Unlike its richer and more influential neighbours, Tunisia feels coerced by its European partners. While the President and his followers adopt a gradually pro-Russian, or anti-Western, position, the country remains largely within the bosom of European and American influence. How long this duality can prevail remains to be seen.
Libya: Two Positions
Official Libya, i.e., the Government of Tripoli, is pro-West, after decades on the anti-Western side. The country’s oil and gas keep flowing to Europe, and very few contacts have been recorded between “official” Libyan and Russian officials since the beginning of the War on Ukraine. Tripoli, furthermore, has made repeated calls on Russia to withdraw its forces from Libyan territory. Libyan officials have condemned the Russian invasion of Ukraine, and they often vote in favour of UNGA resolutions related to the crisis. For the Libyan leadership, bandwagoning with the EU allows them to counter the secessionist Eastern government and its Russian partners.
But its East, under the influence of the self-styled Libyan National Army (LNA), is largely pro-Russian, and that is where Russian presence is located (through the Wagner Group). In recent years, Libya has become crucial for Russian operations in the Central African Republic (CAR) and the Sahel, and now Sudan, with regular flights recorded between the Wagner-controlled Jufra airport in Libya and Bangui in CAR. Until now, EU and US pressures on the LNA commander Khalifa Haftar have failed in uprooting the Wagner forces from Libya.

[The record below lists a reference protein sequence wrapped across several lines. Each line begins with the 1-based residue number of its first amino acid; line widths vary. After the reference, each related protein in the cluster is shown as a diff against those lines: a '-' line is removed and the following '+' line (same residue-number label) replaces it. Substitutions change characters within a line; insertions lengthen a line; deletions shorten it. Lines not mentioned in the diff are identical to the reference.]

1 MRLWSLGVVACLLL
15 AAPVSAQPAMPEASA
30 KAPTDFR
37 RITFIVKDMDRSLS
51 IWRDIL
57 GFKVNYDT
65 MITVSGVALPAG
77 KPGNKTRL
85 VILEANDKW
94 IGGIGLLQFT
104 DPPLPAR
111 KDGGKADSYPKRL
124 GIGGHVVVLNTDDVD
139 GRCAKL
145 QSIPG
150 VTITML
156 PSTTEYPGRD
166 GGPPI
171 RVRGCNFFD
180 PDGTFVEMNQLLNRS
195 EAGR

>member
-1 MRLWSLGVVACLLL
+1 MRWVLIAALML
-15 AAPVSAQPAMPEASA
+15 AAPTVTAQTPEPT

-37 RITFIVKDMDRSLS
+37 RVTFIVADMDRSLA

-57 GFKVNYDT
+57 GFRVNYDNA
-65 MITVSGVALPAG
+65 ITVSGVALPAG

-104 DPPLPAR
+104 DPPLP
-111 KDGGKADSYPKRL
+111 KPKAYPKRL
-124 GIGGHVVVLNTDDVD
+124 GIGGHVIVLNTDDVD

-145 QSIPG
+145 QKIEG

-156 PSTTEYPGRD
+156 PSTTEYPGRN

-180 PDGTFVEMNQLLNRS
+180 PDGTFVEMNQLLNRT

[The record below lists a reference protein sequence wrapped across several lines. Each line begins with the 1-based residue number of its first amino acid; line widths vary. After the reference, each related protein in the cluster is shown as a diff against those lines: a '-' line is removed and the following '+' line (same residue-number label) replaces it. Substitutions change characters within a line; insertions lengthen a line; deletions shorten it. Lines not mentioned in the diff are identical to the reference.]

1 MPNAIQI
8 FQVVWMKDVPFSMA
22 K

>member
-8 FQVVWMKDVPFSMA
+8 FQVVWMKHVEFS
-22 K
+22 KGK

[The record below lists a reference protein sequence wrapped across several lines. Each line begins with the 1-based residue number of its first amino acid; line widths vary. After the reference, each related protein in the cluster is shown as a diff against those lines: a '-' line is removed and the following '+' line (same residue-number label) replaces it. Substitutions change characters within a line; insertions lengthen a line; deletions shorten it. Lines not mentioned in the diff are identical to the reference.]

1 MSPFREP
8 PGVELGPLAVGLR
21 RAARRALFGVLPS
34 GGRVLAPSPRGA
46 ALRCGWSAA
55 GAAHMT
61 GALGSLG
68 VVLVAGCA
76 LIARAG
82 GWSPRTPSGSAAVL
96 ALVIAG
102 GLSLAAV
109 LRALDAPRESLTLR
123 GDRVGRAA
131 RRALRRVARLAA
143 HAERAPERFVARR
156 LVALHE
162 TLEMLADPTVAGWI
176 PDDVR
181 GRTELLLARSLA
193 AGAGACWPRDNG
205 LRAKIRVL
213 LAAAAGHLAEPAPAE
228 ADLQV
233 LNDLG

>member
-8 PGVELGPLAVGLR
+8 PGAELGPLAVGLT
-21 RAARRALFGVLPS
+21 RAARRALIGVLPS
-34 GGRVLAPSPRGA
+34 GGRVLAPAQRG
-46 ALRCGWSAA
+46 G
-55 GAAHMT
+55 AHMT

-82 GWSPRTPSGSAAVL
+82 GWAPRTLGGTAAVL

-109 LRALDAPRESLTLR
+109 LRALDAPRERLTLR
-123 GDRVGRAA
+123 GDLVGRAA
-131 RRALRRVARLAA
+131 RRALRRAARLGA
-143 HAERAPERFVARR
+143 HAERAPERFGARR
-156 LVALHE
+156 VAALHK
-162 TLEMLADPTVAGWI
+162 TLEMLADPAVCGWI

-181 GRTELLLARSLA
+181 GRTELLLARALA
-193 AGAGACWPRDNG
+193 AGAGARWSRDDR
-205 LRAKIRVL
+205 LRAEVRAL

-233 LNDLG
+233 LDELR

Libya remains divided and mired in its internal problems. Its internationally recognized government is siding with the EU in this conflict, and its energy flows to Europe continue unabated, which contributes to feeding Europe’s strategic reserves. European diplomats are turning a blind eye to the massive corruption plaguing the regime and the strong authoritarian turn the country is undergoing. As for the LNA, it has proven to be a difficult partner: it is needed for Libya’s stability and to keep oil and gas production stable, but it is playing a dual game with the Wagner Group, several Sudanese and Sahelian militias, and in many illicit activities, which often reach Europe. In Libya, therefore, like in Egypt, Algeria and Morocco, the EU must cope with what is available, rather than impose its will. Yet the recent developments in Russia proper, i.e., the conflict between Wagner and the Russian state, might lead to new developments that are hard to predict at this point.